Stormwater begins as rainfall and melting snow/ice. Stormwater on the ground is called runoff. In undeveloped areas, runoff will either soak into the soil, get absorbed by plants, evaporate or find its way to the nearest body of water.
In developed areas, hard surfaces like roads, roofs, driveways and parking lots prevent water from seeping into the ground. Instead, stormwater runoff flows to catch basins while picking up contaminants like motor oil, animal waste and cigarette butts along the way. Storm sewers carry the dirty water to stormwater outlets draining to creeks, streams and rivers. During a big storm, storm sewers can get overloaded and contribute to flooding.
Stormwater management reduces the risks caused by uncontrolled runoff. Municipal infrastructure like stormwater ponds temporarily hold water back. These man-made ponds collect runoff and slow down the flow. Dirt and other pollutants can settle and be broken down by plants and bacteria. Cleaner water leaves the ponds at a controlled rate, and there is less danger of flooding and erosion downstream.
In suburban and rural communities, stormwater ponds blend into the landscape. Some look like natural lakes and are a habitat for fish, ducks and birds. Others are designed to be dry most of the time; they simply look like a depression in a park or field. During a storm, they will fill up with rainwater to relieve the downstream drainage system. Other ways to manage stormwater are, for example, rain gardens, oil and grit separators, underground storage tanks, culverts and roadside ditches.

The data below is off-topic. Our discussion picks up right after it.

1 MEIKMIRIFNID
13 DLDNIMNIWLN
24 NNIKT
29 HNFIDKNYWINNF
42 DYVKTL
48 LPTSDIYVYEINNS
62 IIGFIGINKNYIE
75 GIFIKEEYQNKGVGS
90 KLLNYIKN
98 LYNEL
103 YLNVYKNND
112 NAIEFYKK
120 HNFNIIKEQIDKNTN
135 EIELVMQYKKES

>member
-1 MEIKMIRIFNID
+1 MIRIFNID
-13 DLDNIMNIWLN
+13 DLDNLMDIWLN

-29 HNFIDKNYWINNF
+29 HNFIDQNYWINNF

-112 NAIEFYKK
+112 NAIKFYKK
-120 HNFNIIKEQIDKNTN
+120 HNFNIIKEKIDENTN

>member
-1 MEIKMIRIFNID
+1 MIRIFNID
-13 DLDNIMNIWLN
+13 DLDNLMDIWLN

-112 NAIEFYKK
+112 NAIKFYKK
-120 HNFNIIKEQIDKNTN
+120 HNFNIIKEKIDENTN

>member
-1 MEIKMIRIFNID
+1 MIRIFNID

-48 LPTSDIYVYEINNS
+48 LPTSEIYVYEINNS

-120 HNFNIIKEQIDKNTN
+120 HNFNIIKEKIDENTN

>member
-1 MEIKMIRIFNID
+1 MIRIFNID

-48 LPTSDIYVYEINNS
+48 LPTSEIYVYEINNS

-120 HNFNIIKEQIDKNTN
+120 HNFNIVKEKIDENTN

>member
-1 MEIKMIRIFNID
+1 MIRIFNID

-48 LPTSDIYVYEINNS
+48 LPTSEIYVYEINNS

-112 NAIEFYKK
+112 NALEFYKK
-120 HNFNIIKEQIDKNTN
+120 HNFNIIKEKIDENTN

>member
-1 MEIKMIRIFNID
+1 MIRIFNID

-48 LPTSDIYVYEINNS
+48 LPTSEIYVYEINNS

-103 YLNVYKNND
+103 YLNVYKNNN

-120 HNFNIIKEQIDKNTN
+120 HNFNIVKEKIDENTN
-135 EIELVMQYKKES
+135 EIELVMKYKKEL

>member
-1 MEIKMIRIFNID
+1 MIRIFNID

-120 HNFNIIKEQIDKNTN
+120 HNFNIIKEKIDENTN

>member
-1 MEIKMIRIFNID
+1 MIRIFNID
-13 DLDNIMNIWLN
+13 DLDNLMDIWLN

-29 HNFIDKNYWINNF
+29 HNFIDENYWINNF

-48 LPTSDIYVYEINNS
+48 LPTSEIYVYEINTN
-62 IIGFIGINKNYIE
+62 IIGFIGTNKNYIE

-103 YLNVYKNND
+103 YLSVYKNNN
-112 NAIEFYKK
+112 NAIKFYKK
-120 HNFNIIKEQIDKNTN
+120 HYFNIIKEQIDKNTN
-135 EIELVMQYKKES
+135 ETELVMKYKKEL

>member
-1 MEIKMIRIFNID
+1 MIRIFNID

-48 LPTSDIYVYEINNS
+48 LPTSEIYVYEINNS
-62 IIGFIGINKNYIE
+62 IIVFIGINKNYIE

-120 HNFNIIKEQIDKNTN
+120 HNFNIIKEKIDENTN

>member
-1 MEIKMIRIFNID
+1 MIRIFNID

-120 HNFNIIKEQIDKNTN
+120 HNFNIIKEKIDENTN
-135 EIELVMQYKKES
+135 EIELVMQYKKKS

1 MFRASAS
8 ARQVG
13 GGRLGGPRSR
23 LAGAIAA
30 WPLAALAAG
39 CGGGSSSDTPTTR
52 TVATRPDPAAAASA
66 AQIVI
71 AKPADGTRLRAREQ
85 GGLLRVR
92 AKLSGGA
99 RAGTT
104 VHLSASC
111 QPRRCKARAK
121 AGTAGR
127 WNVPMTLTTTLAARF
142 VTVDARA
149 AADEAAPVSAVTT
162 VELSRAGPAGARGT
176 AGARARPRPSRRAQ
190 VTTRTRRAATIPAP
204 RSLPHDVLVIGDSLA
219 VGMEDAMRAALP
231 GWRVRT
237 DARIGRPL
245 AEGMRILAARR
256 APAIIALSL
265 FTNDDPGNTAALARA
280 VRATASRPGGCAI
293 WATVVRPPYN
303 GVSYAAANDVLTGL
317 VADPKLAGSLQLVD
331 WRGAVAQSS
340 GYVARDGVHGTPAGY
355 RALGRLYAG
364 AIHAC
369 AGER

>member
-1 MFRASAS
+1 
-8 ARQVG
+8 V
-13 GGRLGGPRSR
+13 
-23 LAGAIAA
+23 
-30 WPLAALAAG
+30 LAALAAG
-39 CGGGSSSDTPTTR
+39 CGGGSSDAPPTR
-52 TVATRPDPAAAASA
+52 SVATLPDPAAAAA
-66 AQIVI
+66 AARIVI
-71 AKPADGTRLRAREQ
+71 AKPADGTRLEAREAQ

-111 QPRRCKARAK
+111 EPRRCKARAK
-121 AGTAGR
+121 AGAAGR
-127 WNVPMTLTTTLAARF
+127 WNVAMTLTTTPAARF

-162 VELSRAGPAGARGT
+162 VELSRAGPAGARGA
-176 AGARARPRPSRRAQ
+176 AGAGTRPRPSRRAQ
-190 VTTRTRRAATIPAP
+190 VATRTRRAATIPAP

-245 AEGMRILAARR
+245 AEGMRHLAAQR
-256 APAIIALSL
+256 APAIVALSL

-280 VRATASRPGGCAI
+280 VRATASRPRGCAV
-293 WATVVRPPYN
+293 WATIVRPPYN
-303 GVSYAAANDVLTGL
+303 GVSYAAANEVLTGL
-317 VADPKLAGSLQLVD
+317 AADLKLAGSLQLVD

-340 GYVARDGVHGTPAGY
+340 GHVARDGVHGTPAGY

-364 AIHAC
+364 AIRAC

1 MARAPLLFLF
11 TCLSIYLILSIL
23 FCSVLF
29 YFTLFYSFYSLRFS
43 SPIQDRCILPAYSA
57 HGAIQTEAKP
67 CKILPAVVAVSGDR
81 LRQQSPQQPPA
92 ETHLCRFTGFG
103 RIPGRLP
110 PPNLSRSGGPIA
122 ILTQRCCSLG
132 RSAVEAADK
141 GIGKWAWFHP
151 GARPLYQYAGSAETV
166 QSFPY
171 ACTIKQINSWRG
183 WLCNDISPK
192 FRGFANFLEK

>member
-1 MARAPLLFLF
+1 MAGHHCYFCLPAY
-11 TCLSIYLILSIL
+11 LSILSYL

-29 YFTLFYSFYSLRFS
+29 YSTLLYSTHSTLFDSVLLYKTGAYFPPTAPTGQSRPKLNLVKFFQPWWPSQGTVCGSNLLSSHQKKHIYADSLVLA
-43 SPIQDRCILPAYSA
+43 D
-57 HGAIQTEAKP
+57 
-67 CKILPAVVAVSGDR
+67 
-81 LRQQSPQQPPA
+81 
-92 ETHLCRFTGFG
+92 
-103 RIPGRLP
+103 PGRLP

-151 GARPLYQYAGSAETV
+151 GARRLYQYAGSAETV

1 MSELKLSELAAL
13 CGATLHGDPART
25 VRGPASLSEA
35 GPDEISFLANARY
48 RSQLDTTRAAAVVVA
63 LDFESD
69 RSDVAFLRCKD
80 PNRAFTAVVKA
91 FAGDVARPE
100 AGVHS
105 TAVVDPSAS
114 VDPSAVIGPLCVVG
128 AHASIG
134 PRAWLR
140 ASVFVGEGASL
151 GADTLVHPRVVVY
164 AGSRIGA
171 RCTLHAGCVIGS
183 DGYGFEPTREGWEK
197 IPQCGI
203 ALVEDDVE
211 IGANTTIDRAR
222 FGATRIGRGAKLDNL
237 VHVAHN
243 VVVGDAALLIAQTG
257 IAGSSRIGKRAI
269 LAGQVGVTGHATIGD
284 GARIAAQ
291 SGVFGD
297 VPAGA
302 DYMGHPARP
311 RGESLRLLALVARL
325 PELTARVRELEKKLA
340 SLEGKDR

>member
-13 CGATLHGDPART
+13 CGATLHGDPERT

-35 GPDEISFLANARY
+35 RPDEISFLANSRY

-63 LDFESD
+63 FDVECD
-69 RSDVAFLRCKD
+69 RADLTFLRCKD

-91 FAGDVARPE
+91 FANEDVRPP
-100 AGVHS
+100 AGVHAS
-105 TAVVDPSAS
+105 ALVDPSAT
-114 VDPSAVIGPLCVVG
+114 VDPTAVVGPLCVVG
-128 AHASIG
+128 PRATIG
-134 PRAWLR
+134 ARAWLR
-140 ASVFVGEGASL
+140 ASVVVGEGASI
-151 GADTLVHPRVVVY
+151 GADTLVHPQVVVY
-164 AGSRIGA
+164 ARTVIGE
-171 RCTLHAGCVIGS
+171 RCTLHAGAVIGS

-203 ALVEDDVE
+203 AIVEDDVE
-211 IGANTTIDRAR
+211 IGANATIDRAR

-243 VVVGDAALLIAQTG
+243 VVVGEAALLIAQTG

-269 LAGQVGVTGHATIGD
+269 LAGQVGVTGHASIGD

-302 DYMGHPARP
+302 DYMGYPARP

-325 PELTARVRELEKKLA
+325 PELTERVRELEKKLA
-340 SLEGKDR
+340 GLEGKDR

All residents, properties and businesses in Ottawa benefit from stormwater management. It keeps streets and basements dry, local waterways healthy and our drinking water sources clean. The City of Ottawa operates and maintains:
- More than 2,700 km of storm sewers
- 111,000 catch basins
- 1,600 stormwater outlets
- 133 wet ponds
- 100 dry ponds
- 83 underground facilities
- 12 stormwater pumping stations
- 1,200 km of municipal drains in rural areas
- More more than 6,000 culverts, mostly in rural areas